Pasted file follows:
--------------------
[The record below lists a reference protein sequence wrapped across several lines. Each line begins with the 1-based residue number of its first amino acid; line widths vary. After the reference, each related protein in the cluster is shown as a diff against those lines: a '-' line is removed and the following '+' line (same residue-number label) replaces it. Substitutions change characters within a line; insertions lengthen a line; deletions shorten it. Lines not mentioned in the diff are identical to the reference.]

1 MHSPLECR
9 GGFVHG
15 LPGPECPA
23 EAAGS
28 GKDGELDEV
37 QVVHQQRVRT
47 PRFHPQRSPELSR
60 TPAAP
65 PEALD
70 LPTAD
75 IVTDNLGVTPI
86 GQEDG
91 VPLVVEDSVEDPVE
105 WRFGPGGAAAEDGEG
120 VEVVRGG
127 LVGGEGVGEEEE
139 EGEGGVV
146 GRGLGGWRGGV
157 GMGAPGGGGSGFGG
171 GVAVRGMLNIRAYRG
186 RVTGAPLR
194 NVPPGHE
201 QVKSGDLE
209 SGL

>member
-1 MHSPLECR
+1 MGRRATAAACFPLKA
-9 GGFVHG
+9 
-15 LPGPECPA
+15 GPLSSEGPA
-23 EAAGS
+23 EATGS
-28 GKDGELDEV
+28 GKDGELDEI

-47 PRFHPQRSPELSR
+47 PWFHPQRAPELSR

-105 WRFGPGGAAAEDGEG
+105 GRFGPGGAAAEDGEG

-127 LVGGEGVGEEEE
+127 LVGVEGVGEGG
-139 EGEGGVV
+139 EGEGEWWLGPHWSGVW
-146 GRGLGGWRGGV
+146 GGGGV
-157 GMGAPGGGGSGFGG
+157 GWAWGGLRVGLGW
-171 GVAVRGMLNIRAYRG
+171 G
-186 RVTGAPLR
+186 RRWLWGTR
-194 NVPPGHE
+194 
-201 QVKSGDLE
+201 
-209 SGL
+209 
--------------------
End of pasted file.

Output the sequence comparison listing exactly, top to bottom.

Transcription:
[The record below lists a reference protein sequence wrapped across several lines. Each line begins with the 1-based residue number of its first amino acid; line widths vary. After the reference, each related protein in the cluster is shown as a diff against those lines: a '-' line is removed and the following '+' line (same residue-number label) replaces it. Substitutions change characters within a line; insertions lengthen a line; deletions shorten it. Lines not mentioned in the diff are identical to the reference.]

1 MHSPLECR
9 GGFVHG
15 LPGPECPA
23 EAAGS
28 GKDGELDEV
37 QVVHQQRVRT
47 PRFHPQRSPELSR
60 TPAAP
65 PEALD
70 LPTAD
75 IVTDNLGVTPI
86 GQEDG
91 VPLVVEDSVEDPVE
105 WRFGPGGAAAEDGEG
120 VEVVRGG
127 LVGGEGVGEEEE
139 EGEGGVV
146 GRGLGGWRGGV
157 GMGAPGGGGSGFGG
171 GVAVRGMLNIRAYRG
186 RVTGAPLR
194 NVPPGHE
201 QVKSGDLE
209 SGL

>member
-1 MHSPLECR
+1 MGRRATAAACFPLKA
-9 GGFVHG
+9 
-15 LPGPECPA
+15 GPLSSEGPA
-23 EAAGS
+23 EATGS
-28 GKDGELDEV
+28 GKDGELDEI

-47 PRFHPQRSPELSR
+47 PWFHPQRAPELSR

-105 WRFGPGGAAAEDGEG
+105 GRFGPGGAAAEDGEG

-127 LVGGEGVGEEEE
+127 LVGVEGVGEGG
-139 EGEGGVV
+139 EGEGEWWLGPHWSGVW
-146 GRGLGGWRGGV
+146 GGGGV
-157 GMGAPGGGGSGFGG
+157 GWAWGGLRVGLGW
-171 GVAVRGMLNIRAYRG
+171 G
-186 RVTGAPLR
+186 RRWLWGTR
-194 NVPPGHE
+194 
-201 QVKSGDLE
+201 
-209 SGL
+209 